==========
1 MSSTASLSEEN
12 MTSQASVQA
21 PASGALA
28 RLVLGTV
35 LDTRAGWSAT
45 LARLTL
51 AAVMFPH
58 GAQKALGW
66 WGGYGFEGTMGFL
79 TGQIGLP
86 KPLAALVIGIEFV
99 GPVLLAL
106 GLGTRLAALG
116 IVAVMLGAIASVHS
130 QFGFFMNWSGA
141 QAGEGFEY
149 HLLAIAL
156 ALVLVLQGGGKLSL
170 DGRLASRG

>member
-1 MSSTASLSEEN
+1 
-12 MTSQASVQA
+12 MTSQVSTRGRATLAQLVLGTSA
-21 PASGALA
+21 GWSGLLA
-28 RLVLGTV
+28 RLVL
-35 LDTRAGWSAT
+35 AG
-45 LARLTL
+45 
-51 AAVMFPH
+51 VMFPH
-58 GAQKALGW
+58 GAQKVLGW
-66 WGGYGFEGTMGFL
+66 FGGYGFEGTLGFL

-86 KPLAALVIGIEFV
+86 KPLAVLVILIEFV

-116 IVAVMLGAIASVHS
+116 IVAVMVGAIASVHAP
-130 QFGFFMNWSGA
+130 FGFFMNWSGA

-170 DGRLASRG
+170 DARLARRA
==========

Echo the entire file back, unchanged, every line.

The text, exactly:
1 MSSTASLSEEN
12 MTSQASVQA
21 PASGALA
28 RLVLGTV
35 LDTRAGWSAT
45 LARLTL
51 AAVMFPH
58 GAQKALGW
66 WGGYGFEGTMGFL
79 TGQIGLP
86 KPLAALVIGIEFV
99 GPVLLAL
106 GLGTRLAALG
116 IVAVMLGAIASVHS
130 QFGFFMNWSGA
141 QAGEGFEY
149 HLLAIAL
156 ALVLVLQGGGKLSL
170 DGRLASRG

>member
-1 MSSTASLSEEN
+1 
-12 MTSQASVQA
+12 MTSQVSTRGRATLAQLVLGTSA
-21 PASGALA
+21 GWSGLLA
-28 RLVLGTV
+28 RLVL
-35 LDTRAGWSAT
+35 AG
-45 LARLTL
+45 
-51 AAVMFPH
+51 VMFPH
-58 GAQKALGW
+58 GAQKVLGW
-66 WGGYGFEGTMGFL
+66 FGGYGFEGTLGFL

-86 KPLAALVIGIEFV
+86 KPLAVLVILIEFV

-116 IVAVMLGAIASVHS
+116 IVAVMVGAIASVHAP
-130 QFGFFMNWSGA
+130 FGFFMNWSGA

-170 DGRLASRG
+170 DARLARRA